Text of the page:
What this paper has endeavoured to show is that the Church  has missed much of the humour of God for the best part of  twenty centuries, and in so doing it has misinterpreted  and misapplied much Biblical truth and has portrayed an  inaccurate, boring, overly-serious image of that God to  the non-Christian world.  Murray Watts in the introduction to his collection of sketches, ‘Laughter in Heaven’, sums this up perfectly.

“There is no place for a church which never resounds with the laughter of faith.  Such a church commits a crime against humanity: it has become boring.  There are many serious obstacles to spreading the gospel, but this is one of the worst.  It is no good blaming the world for being blind to the truth, when we are blind to it ourselves.  If we are not free, how can we liberate others?  If we are not faithful to the uniqueness of the Resurrection experience, to the delight and heavenly joy which is ours for eternity, if we are dull, we shortchange our fellow men. …   The laughter born on that Easter morning is a gift  from heaven, which draws us closer to that day,  when ‘God will wipe every tear from our eyes, and  death shall be no more, neither shall there be  mourning nor crying nor pain any more, for the  former things have passed away.'”

Amen.

Bibliography

The books listed appear in the order in which they were quoted in this paper, followed by those which were read but not directly quoted.

Castle (ed.) The Hodder Book of Christian Quotations (Hodder, London, 1982)

Metcalfe (ed.) The Penguin Dictionary of Modern Humorous Quotations (Penguin, London, 1986)

Chambers 20th Century Dictionary (W.R. Chambers, Edinburgh, 1985)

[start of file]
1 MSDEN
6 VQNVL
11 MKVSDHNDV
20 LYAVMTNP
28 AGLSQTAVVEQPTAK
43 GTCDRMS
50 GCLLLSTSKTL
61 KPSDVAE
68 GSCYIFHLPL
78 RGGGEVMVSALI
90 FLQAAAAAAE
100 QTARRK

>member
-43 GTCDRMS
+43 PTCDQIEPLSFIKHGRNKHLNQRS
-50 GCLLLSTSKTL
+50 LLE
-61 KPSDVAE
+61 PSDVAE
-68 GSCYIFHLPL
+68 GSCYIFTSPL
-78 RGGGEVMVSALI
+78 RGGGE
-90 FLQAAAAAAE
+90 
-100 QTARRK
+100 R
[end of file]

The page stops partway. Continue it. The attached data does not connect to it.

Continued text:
Oxford English Dictionary H-K (Oxford University Press, London, 1933, Reprint 1970)

Koestler The Act of Creation (Hutchinson, London, 1964)

Drakeford Humor in Preaching (Zondervan, Michigan, 1986)

Durrant & J. Miller (eds.) Laughing Matters – A serious look at humour (Longman, Harlow, 1988)

The Holy Bible, New International Version (Zondervan, New York, 1978)

W.G. Morrice Joy in the New Testament (Paternoster, Exeter, 1984)

Muir (ed.) The Oxford Book of Humorous Prose (O.U.P., Oxford, 1990)

Good News Bible (Bible Society, London, 1976)

Trueblood The Humor of Christ (Harper Collins, New York, 1964)

Wilcock The Saviour of the World: The Message of Luke’s Gospel (IVP, Leicester, 1979)

Morris The Gospel According to Luke (IVP, London, 1974)

Garrett My Brother Esau is an Hairy Man (Scottish Journal of Theology, (33), pp. 239-256)

Niebuhr Discerning the Signs of the Times (Scribner’s, New York, 1946)

Watts Laughter in Heaven (Minstrel, Eastbourne, 1985)

 

The Way, Vol. 31, no. 3 (July 1991)

Theology Today, Vol. XLVIII, no. 4 (January 1992)

Y.T. Radday & A. Brenner (eds.) On Humour and the Comic in the Hebrew Bible (Almoud Press, Sheffield, 1990)

M. Good Irony in the Old Testament (Almoud Press, Sheffield, 1965)